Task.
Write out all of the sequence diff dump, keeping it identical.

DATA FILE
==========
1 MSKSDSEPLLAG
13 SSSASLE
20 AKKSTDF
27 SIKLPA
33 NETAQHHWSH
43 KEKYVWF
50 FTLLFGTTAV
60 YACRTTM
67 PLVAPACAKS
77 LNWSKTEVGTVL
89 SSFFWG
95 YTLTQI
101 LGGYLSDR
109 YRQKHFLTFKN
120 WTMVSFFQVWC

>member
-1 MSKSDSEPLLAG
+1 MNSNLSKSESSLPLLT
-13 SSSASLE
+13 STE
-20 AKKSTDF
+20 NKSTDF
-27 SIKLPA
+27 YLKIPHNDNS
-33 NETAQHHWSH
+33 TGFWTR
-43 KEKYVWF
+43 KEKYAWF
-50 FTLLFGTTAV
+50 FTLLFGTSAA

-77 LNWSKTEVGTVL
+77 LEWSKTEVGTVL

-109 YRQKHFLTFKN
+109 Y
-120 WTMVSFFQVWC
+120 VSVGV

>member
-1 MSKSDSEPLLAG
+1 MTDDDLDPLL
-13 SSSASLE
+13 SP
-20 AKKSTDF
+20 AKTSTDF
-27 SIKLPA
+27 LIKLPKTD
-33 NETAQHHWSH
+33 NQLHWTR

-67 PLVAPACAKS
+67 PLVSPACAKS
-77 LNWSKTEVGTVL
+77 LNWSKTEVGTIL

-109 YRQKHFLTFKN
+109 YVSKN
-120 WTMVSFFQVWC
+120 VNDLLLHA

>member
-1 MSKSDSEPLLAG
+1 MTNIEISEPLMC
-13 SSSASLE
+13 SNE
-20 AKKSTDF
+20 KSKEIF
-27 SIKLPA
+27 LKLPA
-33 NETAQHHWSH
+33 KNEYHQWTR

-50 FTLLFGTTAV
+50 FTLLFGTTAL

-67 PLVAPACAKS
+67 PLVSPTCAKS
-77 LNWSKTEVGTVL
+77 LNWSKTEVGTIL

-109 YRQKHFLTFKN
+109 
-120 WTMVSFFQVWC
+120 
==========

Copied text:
1 MSKSDSEPLLAG
13 SSSASLE
20 AKKSTDF
27 SIKLPA
33 NETAQHHWSH
43 KEKYVWF
50 FTLLFGTTAV
60 YACRTTM
67 PLVAPACAKS
77 LNWSKTEVGTVL
89 SSFFWG
95 YTLTQI
101 LGGYLSDR
109 YRQKHFLTFKN
120 WTMVSFFQVWC

>member
-1 MSKSDSEPLLAG
+1 MNSNLSKSESSLPLLT
-13 SSSASLE
+13 STE
-20 AKKSTDF
+20 NKSTDF
-27 SIKLPA
+27 YLKIPHNDNS
-33 NETAQHHWSH
+33 TGFWTR
-43 KEKYVWF
+43 KEKYAWF
-50 FTLLFGTTAV
+50 FTLLFGTSAA

-77 LNWSKTEVGTVL
+77 LEWSKTEVGTVL

-109 YRQKHFLTFKN
+109 Y
-120 WTMVSFFQVWC
+120 VSVGV

>member
-1 MSKSDSEPLLAG
+1 MTDDDLDPLL
-13 SSSASLE
+13 SP
-20 AKKSTDF
+20 AKTSTDF
-27 SIKLPA
+27 LIKLPKTD
-33 NETAQHHWSH
+33 NQLHWTR

-67 PLVAPACAKS
+67 PLVSPACAKS
-77 LNWSKTEVGTVL
+77 LNWSKTEVGTIL

-109 YRQKHFLTFKN
+109 YVSKN
-120 WTMVSFFQVWC
+120 VNDLLLHA

>member
-1 MSKSDSEPLLAG
+1 MTNIEISEPLMC
-13 SSSASLE
+13 SNE
-20 AKKSTDF
+20 KSKEIF
-27 SIKLPA
+27 LKLPA
-33 NETAQHHWSH
+33 KNEYHQWTR

-50 FTLLFGTTAV
+50 FTLLFGTTAL

-67 PLVAPACAKS
+67 PLVSPTCAKS
-77 LNWSKTEVGTVL
+77 LNWSKTEVGTIL

-109 YRQKHFLTFKN
+109 
-120 WTMVSFFQVWC
+120 